Apart from stalled negotiations, it is still unclear how President-elect Donald Trump will position the US in relation to the Ukraine crisis. There is widespread fear in Kiev and many European capitals that Washington could abandon its role of protector of Ukrainian territorial integrity. Trump frequently stressed during his election campaign that he wanted to improve relations with Russia and President Vladimir Putin. He hinted that he could even recognize a Russian sphere of influence, which would mean officially giving up Crimea and eastern Ukraine. The choice of Rex Tillerson, chairman and chief executive of ExxonMobil, as the new US Secretary of State, only confirmed this fear for many. Tillerson forged close ties with Putin when ExxonMobil entered into a joint venture with Russian oil and gas giant Rosneft to extract oil from the Arctic.
If the US is indeed to abandon its support of Ukrainian territorial integrity, it would put the onus on European countries to take a stronger position. The EU possesses a powerful instrument of applying pressure on Russia, in the form of economic sanctions. The bloc will need to maintain unity and keep up a sustained effort to have any impact, which will very much depend on the outcome of important elections in 2017, including in Germany and France.
Austria will also play an important role, as the country’s Foreign Minister Sebastian Kurz is chairing the OSCE in 2017. In his capacity as OSCE chairperson-in-office he visited the frontline in Ukraine on January 3-4 in order to refocus attention on the conflict and the situation of civilians living in difficult conditions in the war zone.
He also announced that he was in favor of a step-by-step lifting of economic sanctions in return for positive developments on the ground in Ukraine. While Kurz believes that this could lead to an overall “positive dynamic,” it remains to be seen whether this approach will be accepted by his EU partners. Some may question this move at a time when Ukraine needs strong support from Western partners. While it seems that some are in favor of a pragmatic, business-like deal on Ukraine, others may think that this could be interpreted as a sign of weakness and of rewarding “bad behavior,” such as the breach of international law.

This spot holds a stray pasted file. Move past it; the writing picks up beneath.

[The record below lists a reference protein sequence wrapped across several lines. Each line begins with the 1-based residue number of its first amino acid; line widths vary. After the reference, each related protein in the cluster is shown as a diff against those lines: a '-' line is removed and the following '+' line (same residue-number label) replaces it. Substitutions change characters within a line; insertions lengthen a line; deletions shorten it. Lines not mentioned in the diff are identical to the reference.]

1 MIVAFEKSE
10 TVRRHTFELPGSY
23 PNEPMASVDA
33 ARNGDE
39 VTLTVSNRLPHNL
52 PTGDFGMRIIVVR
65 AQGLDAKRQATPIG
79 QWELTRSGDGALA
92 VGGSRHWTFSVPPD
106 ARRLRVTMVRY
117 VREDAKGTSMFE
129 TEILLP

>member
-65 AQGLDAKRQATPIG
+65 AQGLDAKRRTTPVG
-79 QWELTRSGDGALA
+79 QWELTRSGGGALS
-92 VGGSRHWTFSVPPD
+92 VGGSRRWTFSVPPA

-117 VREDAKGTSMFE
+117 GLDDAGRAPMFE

Whatever the approach will be, striking a deal on Ukraine does not in any way address the bigger, underlying European security issues, such as arms control, of which Ukraine is a symptom rather than a cause. Therefore, it would make sense for the West to maintain its unity and to enter into a structured dialogue on some of these, a mandate which was given to the OSCE at its ministerial council meeting in Hamburg in December. This would be of immense importance as it would help the West and Russia address fundamental issues of their common security.
Stephanie Liechtenstein is Web Editor and Editorial Board Member of the journal Security and Human Rights. She previously held several positions at the Organization for Security and Co-operation in Europe.